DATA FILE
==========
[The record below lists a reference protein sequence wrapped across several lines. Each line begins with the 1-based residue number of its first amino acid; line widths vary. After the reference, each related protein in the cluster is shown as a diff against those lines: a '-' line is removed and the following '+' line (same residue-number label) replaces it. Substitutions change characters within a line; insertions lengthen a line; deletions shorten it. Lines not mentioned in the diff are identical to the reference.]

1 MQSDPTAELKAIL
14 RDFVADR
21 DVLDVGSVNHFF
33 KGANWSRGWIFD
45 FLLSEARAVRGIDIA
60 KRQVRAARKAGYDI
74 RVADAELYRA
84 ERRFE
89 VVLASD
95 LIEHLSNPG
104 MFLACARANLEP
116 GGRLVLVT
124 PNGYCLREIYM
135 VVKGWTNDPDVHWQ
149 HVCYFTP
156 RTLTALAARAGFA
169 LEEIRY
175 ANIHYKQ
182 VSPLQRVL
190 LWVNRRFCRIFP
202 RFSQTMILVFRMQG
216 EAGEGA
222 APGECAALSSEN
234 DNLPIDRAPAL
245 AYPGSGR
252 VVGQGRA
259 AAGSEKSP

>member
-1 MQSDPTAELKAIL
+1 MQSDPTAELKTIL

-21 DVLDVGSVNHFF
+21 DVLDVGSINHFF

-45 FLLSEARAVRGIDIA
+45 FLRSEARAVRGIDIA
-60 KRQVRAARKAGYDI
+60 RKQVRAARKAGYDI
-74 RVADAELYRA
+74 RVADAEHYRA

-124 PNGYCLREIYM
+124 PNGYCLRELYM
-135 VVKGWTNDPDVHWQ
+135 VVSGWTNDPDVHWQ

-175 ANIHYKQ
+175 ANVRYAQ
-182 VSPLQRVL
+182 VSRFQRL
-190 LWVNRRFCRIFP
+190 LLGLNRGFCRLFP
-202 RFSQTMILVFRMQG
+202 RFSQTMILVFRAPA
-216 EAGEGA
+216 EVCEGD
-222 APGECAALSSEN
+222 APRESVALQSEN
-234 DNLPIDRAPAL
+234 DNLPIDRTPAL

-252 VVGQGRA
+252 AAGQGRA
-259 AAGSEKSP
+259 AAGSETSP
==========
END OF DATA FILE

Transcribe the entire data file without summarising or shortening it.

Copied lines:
[The record below lists a reference protein sequence wrapped across several lines. Each line begins with the 1-based residue number of its first amino acid; line widths vary. After the reference, each related protein in the cluster is shown as a diff against those lines: a '-' line is removed and the following '+' line (same residue-number label) replaces it. Substitutions change characters within a line; insertions lengthen a line; deletions shorten it. Lines not mentioned in the diff are identical to the reference.]

1 MQSDPTAELKAIL
14 RDFVADR
21 DVLDVGSVNHFF
33 KGANWSRGWIFD
45 FLLSEARAVRGIDIA
60 KRQVRAARKAGYDI
74 RVADAELYRA
84 ERRFE
89 VVLASD
95 LIEHLSNPG
104 MFLACARANLEP
116 GGRLVLVT
124 PNGYCLREIYM
135 VVKGWTNDPDVHWQ
149 HVCYFTP
156 RTLTALAARAGFA
169 LEEIRY
175 ANIHYKQ
182 VSPLQRVL
190 LWVNRRFCRIFP
202 RFSQTMILVFRMQG
216 EAGEGA
222 APGECAALSSEN
234 DNLPIDRAPAL
245 AYPGSGR
252 VVGQGRA
259 AAGSEKSP

>member
-1 MQSDPTAELKAIL
+1 MQSDPTAELKTIL

-21 DVLDVGSVNHFF
+21 DVLDVGSINHFF

-45 FLLSEARAVRGIDIA
+45 FLRSEARAVRGIDIA
-60 KRQVRAARKAGYDI
+60 RKQVRAARKAGYDI
-74 RVADAELYRA
+74 RVADAEHYRA

-124 PNGYCLREIYM
+124 PNGYCLRELYM
-135 VVKGWTNDPDVHWQ
+135 VVSGWTNDPDVHWQ

-175 ANIHYKQ
+175 ANVRYAQ
-182 VSPLQRVL
+182 VSRFQRL
-190 LWVNRRFCRIFP
+190 LLGLNRGFCRLFP
-202 RFSQTMILVFRMQG
+202 RFSQTMILVFRAPA
-216 EAGEGA
+216 EVCEGD
-222 APGECAALSSEN
+222 APRESVALQSEN
-234 DNLPIDRAPAL
+234 DNLPIDRTPAL

-252 VVGQGRA
+252 AAGQGRA
-259 AAGSEKSP
+259 AAGSETSP